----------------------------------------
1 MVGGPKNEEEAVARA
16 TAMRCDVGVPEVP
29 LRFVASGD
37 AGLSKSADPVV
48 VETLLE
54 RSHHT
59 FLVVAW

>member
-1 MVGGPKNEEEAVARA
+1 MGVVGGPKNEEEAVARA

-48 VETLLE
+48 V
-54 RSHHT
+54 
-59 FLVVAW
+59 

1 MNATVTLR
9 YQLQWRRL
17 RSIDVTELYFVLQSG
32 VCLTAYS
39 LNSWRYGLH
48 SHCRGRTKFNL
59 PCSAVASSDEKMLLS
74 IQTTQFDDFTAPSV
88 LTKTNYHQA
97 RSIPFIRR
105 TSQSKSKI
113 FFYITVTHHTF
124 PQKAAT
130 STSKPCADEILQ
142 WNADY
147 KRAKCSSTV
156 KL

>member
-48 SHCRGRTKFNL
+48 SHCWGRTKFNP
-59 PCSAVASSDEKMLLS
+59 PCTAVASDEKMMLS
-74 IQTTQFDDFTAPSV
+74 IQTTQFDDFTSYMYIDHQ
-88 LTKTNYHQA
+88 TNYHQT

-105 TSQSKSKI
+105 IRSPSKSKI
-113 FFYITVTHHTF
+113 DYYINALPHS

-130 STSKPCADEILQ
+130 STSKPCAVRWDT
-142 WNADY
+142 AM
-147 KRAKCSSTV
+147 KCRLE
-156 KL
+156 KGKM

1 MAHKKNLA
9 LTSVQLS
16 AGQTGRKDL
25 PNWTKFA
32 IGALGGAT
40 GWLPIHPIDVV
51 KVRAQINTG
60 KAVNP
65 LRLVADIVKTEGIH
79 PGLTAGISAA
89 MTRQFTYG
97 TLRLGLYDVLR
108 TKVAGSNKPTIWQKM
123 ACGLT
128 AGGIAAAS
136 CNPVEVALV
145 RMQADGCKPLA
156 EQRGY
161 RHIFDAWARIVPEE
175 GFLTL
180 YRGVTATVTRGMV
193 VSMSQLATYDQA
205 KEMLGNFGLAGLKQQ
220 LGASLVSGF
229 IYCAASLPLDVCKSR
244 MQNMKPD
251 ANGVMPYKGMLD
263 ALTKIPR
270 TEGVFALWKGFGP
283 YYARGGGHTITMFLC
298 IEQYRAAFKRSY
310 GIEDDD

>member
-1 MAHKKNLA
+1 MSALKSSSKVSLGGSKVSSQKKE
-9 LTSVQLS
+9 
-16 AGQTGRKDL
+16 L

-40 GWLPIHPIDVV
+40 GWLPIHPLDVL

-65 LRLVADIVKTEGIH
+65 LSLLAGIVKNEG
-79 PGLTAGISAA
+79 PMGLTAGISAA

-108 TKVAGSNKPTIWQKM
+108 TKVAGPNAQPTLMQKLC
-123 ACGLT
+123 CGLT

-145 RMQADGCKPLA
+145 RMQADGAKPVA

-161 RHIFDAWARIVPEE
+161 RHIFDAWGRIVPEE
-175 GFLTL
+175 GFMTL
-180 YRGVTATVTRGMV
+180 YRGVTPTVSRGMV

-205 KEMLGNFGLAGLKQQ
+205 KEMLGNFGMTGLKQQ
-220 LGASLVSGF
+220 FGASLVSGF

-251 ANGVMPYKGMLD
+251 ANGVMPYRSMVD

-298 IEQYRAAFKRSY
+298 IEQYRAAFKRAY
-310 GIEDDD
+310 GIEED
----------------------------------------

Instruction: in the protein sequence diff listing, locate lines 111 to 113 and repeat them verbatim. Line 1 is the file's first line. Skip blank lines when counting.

+180 YRGVTPTVSRGMV

-205 KEMLGNFGLAGLKQQ
+205 KEMLGNFGMTGLKQQ